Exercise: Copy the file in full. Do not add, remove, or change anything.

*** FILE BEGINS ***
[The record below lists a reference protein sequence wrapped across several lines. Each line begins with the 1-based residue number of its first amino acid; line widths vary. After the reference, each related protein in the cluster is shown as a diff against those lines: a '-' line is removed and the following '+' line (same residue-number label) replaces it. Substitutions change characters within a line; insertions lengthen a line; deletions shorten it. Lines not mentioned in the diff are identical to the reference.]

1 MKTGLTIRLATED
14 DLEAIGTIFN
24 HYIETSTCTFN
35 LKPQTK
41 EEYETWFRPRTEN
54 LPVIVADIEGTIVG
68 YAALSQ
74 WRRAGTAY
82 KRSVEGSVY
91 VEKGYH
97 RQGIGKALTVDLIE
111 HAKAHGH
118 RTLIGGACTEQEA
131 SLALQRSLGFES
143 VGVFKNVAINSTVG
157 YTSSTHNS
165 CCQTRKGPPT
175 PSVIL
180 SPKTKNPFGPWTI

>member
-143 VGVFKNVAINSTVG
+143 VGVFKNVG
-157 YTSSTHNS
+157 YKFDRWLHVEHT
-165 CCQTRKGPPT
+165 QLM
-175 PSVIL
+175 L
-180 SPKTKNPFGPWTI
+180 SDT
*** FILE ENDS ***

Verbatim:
[The record below lists a reference protein sequence wrapped across several lines. Each line begins with the 1-based residue number of its first amino acid; line widths vary. After the reference, each related protein in the cluster is shown as a diff against those lines: a '-' line is removed and the following '+' line (same residue-number label) replaces it. Substitutions change characters within a line; insertions lengthen a line; deletions shorten it. Lines not mentioned in the diff are identical to the reference.]

1 MKTGLTIRLATED
14 DLEAIGTIFN
24 HYIETSTCTFN
35 LKPQTK
41 EEYETWFRPRTEN
54 LPVIVADIEGTIVG
68 YAALSQ
74 WRRAGTAY
82 KRSVEGSVY
91 VEKGYH
97 RQGIGKALTVDLIE
111 HAKAHGH
118 RTLIGGACTEQEA
131 SLALQRSLGFES
143 VGVFKNVAINSTVG
157 YTSSTHNS
165 CCQTRKGPPT
175 PSVIL
180 SPKTKNPFGPWTI

>member
-143 VGVFKNVAINSTVG
+143 VGVFKNVG
-157 YTSSTHNS
+157 YKFDRWLHVEHT
-165 CCQTRKGPPT
+165 QLM
-175 PSVIL
+175 L
-180 SPKTKNPFGPWTI
+180 SDT